Just because your classmates or colleagues decided to approve sin doesn’t mean you should put your hand to doing the same. Abstain. Pull back. Keep your hands off anything that might commend sin and provoke God’s end-time judgment.

Once again, it may be challenging to know where the line is between abstaining and commending, as well as when to actively “expose” what’s sin. Still, our first task as pastors is to teach these basic principles.  


Or do you not know that the unrighteous will not inherit the kingdom of God? Do not be deceived: neither the sexually immoral, nor idolaters, nor adulterers, nor men who practice homosexuality, nor thieves, nor the greedy, nor drunkards, nor revilers, nor swindlers will inherit the kingdom of God. And such were some of you. But you were washed, you were sanctified, you were justified in the name of the Lord Jesus Christ and by the Spirit of our God.  

Sometimes our moral compasses get a little wobbly. For all of us “wobblers,” Paul’s words here set the record straight and put steel in our spines. It draws clear moral lines for our members, and also reminds them of the gospel.  

Remember, your members still struggle with the temptations to do the very things listed here, such as sexual immorality, greed, or reviling others. Some will struggle with feelings of attraction toward the same sex, or even like they’re in the wrong body. For this latter group, put yourself in their shoes for a second: if they would only tweak their theology, they could be hailed as heroes by our culture.  

Instead, we must hail them as heroes, since they’re exercising extreme faith to follow Christ. Remind everyone of God’s law, but also remind them of the gospel of justification by faith alone in Christ alone. We’re no better than anyone on the outside because we’re all here by mercy and grace. Our worth and value and righteousness and hope is vicarious, imputed from Christ. What a gracious and loving Savior he is!


Therefore, let us not pass judgment on one another any longer, but rather decide never to put a stumbling block or hindrance in the way of a brother. 

We must consider three kinds of judging during times like Pride month. First, we don’t want to wrongly judge what’s right and wrong, as with the false prophets who said, “Peace, peace,” when there is no peace (Jer. 6:14; 8:11). 

Second, which is another version of the first, we don’t want to overlook our own sins while condemning others, as with the Pharisee in Luke 18 who prayed, “God, I thank you that I am not like other men.” In that regard, check out Jerry Bridges’ Respectable Sins.   

Third, we don’t want to wrongly condemn our brothers and sisters when our consciences draw different conclusions amidst some of these tough situational dilemmas. So often, the path to apostacy is not denial of the faith per se, but a fracturing of church unity under pressure that slowly erodes faith.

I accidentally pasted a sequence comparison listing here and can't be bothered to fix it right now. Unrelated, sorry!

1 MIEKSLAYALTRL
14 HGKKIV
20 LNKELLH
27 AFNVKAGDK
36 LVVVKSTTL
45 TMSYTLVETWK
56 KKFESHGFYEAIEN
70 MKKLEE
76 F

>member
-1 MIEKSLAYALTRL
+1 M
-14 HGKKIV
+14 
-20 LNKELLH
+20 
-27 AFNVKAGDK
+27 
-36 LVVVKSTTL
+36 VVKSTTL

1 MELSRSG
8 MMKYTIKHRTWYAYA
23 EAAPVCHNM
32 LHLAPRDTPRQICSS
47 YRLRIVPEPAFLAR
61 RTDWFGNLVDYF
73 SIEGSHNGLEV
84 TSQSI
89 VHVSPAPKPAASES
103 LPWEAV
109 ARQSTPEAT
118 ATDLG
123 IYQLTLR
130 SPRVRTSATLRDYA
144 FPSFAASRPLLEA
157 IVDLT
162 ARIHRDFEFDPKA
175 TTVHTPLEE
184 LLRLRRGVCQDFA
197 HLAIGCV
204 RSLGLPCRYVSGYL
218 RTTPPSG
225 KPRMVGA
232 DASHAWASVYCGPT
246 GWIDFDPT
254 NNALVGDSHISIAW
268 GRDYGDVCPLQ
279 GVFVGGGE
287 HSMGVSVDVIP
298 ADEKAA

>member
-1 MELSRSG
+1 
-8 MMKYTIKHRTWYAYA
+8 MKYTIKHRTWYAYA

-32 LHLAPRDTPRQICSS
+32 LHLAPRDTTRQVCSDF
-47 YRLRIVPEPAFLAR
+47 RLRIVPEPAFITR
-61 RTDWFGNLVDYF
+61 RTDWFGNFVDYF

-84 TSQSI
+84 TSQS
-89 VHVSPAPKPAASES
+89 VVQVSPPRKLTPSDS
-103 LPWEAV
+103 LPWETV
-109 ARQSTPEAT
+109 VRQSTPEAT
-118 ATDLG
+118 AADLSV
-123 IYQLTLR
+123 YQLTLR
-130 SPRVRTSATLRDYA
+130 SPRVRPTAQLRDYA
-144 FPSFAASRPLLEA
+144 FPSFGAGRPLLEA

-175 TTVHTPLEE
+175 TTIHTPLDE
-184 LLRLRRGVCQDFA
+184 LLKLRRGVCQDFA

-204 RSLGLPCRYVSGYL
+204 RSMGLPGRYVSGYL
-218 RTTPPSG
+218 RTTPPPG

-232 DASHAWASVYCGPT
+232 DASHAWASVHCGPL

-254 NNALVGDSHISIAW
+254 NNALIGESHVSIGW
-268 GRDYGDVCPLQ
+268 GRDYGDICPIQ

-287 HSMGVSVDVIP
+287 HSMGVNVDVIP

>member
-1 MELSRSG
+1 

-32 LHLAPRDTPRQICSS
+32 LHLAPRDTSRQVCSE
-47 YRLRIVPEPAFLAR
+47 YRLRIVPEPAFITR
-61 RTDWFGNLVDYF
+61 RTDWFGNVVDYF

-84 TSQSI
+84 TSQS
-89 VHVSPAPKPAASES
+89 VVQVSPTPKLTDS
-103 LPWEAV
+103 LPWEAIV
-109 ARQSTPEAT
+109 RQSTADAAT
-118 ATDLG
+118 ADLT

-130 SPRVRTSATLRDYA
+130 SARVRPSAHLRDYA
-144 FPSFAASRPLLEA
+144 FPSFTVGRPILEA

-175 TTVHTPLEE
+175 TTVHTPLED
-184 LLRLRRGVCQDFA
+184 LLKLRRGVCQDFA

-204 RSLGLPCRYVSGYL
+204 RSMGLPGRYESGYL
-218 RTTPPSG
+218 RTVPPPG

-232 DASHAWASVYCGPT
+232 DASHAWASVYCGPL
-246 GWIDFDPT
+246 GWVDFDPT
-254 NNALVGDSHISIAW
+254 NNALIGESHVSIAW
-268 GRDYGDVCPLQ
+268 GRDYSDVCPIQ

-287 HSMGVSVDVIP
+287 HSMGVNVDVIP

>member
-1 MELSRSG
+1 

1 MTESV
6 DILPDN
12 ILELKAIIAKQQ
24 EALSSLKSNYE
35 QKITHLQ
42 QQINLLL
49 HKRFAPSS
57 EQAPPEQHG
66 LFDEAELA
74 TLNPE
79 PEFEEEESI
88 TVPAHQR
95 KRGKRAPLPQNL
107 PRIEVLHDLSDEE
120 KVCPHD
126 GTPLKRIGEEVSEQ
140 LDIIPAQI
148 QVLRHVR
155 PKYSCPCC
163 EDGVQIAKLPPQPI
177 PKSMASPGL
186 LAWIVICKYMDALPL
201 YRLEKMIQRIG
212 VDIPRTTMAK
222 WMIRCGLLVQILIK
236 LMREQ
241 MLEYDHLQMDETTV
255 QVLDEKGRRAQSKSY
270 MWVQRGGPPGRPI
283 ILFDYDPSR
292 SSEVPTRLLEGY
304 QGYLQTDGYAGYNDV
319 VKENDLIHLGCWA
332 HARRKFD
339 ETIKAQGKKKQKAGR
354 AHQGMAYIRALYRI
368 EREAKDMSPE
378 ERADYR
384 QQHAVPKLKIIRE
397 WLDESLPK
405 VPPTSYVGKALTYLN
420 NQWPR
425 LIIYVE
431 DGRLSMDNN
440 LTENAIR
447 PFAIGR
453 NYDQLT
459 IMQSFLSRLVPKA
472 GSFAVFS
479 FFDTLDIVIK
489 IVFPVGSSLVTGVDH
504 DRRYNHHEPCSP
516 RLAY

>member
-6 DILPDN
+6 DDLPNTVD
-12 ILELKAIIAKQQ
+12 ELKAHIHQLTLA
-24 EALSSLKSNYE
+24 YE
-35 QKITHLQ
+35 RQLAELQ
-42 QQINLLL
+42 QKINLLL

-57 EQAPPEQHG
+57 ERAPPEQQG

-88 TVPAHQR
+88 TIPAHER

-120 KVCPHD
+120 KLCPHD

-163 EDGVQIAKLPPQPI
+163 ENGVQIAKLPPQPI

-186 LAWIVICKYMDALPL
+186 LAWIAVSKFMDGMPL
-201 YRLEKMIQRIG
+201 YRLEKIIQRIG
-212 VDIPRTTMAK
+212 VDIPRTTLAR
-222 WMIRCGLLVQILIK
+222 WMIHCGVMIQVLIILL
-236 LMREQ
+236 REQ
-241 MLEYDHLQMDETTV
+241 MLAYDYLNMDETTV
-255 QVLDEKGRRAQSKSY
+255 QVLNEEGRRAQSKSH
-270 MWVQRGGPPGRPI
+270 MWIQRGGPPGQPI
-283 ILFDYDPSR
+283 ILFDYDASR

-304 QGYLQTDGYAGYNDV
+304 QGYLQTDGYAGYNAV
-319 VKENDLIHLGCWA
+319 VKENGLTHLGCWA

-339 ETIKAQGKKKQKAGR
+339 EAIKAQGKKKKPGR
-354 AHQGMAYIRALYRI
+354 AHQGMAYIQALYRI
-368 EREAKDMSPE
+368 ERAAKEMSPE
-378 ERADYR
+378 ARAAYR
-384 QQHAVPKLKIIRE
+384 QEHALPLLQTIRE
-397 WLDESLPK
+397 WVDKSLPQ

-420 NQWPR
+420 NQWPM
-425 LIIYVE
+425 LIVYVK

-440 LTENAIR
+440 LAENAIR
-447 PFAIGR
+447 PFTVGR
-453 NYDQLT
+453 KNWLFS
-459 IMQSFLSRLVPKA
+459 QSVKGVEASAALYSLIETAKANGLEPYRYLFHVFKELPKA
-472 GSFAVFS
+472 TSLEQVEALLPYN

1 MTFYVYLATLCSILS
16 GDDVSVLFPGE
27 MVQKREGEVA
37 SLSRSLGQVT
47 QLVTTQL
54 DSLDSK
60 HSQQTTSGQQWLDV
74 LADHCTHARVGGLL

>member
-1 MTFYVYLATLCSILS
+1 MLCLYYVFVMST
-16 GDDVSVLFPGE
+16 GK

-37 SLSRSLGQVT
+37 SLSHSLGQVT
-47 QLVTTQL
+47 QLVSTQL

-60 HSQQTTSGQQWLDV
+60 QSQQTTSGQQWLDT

Some convictional disagreements between Christians should split churches. But pick carefully. Paul lists “sexual immorality” and “idolatry” in his list of “works of the flesh” in Galatians 5. Yet he also includes “dissensions” and “divisions” in that list.  

In the month of June, pastor, encourage your members to reach out to an elder if they find themselves in a brutal dilemma at work or school for which they need wisdom. Yet also teach them how to expect some differences of opinion at church regarding how to navigate a culture enamored with the LGBT+ agenda. Teach them to do this in the unity of the gospel, lest any of us “destroy the one for whom Christ died” (Rom. 14:15).  


When the challenging work or school dilemmas come, it won’t always be clear how all of the above texts apply. And sometimes, it might feel like one text commends one path while another text commends another path. Choosing the best course of action will require much wisdom as we study the Scriptures and discuss our dilemmas together.  

Thanks be to the God who promises wisdom when we ask (James 1:5).

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Update: For another example of how I have sought to help my own church think through Pride month, here is my sermon from this Sunday, June 4, on Ephesians 2. In an unusually long sermon introduction–12 minutes–I outlined Carl Trueman’s argument about expressive individualism and identity politics, and then explained that I wanted this to serve as the backdrop against which we could set Paul’s version of the new “me” and “we” in Ephesians 2.

Jonathan Leeman

Jonathan (@JonathanLeeman) edits the 9Marks series of books as well as the 9Marks Journal. He is also the author of several books on the church. Since his call to ministry, Jonathan has earned a master of divinity from Southern Seminary and a Ph.D. in Ecclesiology from the University of Wales. He lives with his wife and four daughters in Cheverly, Maryland, where he is an elder at Cheverly Baptist Church.